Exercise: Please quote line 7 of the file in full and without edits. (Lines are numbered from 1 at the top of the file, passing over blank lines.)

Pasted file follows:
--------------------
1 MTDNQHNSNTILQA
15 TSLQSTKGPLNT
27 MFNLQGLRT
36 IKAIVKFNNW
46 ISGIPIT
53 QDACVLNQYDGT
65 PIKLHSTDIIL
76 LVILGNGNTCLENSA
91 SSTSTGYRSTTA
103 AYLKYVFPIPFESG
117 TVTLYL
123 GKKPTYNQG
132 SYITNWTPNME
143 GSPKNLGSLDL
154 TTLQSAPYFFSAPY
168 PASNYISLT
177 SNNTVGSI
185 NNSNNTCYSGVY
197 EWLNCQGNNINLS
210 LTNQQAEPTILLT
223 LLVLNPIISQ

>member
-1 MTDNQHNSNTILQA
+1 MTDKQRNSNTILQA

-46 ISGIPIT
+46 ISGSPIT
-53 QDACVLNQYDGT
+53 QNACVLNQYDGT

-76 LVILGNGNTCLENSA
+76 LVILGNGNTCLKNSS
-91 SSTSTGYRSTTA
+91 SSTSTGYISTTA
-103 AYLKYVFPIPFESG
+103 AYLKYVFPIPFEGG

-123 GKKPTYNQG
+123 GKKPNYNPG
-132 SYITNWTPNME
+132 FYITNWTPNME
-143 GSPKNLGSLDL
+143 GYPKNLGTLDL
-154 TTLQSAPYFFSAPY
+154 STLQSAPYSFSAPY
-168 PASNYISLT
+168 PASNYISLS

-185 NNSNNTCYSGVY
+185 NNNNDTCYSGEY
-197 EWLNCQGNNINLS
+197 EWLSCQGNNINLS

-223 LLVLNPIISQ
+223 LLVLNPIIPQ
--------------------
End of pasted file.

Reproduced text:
65 PIKLHSTDIIL